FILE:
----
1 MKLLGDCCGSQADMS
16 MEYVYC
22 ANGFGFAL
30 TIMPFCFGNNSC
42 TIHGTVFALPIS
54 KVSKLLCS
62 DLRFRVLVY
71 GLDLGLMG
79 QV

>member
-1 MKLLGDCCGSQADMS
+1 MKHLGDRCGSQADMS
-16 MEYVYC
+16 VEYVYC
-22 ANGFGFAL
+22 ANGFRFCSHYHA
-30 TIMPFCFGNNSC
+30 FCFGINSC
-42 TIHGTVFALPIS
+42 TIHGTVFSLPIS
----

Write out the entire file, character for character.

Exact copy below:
1 MKLLGDCCGSQADMS
16 MEYVYC
22 ANGFGFAL
30 TIMPFCFGNNSC
42 TIHGTVFALPIS
54 KVSKLLCS
62 DLRFRVLVY
71 GLDLGLMG
79 QV

>member
-1 MKLLGDCCGSQADMS
+1 MKHLGDRCGSQADMS
-16 MEYVYC
+16 VEYVYC
-22 ANGFGFAL
+22 ANGFRFCSHYHA
-30 TIMPFCFGNNSC
+30 FCFGINSC
-42 TIHGTVFALPIS
+42 TIHGTVFSLPIS